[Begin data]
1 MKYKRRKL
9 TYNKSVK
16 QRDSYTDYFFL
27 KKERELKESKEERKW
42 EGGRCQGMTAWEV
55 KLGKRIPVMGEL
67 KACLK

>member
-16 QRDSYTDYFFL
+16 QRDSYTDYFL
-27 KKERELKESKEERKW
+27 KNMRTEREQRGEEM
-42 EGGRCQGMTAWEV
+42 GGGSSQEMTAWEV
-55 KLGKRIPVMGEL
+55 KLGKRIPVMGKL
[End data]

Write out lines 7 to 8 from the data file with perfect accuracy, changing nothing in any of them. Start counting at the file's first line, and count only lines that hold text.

67 KACLK

>member